There are three things I know about Frederic Edwin Church:
1. He was a celebrated artist of the Hudson River School of American landscape painting.
2. He designed and built Olana, a Persian-style palace.
3. He rocked the mutton chops.
As much as I'd like to discuss the curious stylings of 19th century grooming, I feel I should focus on Olana, being that it is indeed an oddity found upstate, in the town of Hudson, to be exact.
Freddie's inspiration for Olana came to him after several visits to the Middle East. In 1870, he hired an architect and went to work having a dream home built on his expansive hillside property overlooking the Hudson River. Seeing it in the distance is impressive, but the true artistry of his masterpiece is best experienced up close.
The exterior is covered in intricate stencils, brick, stone and tile work, all designed by Church.
Even on the overcast day I visited, the color was as vibrant as if it had been applied only days before.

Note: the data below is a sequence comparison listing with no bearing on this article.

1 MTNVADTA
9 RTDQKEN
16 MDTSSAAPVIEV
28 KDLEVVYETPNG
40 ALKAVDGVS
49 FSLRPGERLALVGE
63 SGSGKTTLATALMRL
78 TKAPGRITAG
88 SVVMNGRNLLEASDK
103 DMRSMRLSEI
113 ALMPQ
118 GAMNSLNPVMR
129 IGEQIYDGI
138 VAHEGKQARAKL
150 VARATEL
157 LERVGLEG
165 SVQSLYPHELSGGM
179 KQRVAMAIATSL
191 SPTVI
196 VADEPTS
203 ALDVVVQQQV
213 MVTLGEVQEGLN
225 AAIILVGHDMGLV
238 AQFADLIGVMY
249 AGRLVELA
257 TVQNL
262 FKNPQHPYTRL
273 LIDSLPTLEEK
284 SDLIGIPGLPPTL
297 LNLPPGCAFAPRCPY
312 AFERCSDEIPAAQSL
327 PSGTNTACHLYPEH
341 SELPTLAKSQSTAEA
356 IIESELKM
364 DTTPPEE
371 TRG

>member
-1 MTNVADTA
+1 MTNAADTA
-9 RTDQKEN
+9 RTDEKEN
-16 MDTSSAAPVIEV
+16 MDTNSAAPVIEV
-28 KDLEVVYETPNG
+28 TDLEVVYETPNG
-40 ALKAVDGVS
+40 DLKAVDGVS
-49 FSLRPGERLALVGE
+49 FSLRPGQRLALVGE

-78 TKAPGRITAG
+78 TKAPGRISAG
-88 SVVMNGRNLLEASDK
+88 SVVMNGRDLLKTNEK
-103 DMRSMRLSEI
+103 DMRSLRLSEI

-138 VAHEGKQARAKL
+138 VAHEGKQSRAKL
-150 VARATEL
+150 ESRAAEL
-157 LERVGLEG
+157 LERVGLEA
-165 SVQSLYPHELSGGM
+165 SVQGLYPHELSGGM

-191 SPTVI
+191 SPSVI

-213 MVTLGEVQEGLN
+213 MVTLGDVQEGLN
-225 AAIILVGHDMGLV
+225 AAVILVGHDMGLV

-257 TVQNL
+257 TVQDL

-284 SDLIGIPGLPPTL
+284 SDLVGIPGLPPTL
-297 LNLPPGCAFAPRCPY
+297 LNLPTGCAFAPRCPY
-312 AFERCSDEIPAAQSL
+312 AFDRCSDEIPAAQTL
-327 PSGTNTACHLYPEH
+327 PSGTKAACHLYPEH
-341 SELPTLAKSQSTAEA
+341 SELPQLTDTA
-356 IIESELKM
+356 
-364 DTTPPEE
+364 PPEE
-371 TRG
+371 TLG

Did you know that the six-pointed star (generally recognized as a symbol of Judaism), can be found in ancient Islamic and Christian lore? There were many such symbols worked into the design.
Olana was Church's last masterpiece. During the the first few years of its creation, beginning in 1870, Church became afflicted with rheumatoid arthritis making it almost impossible to paint. As a result, he put most of his artistic energies into the evolving design of Olana. Over the years, he had a new wing built to accommodate his family and to display his growing collection of world art.
I imagine him sitting on the deck in the summer, stroking his formidable whiskers whilst sipping an iced tea and enjoying the spectacular views of the Hudson Valley.
The interior is equally impressive to behold - every room has been embellished with intricate designs and many of Church's paintings are on view. I wasn't permitted to take any indoor photography, but if you happen upon the Rip Van Winkle Bridge, why not take it over the Hudson River...
...and ring the bell at Olana, so you can see it for yourself! The tour guides are super nice and knowledgeable.
You can also take a virtual tour here.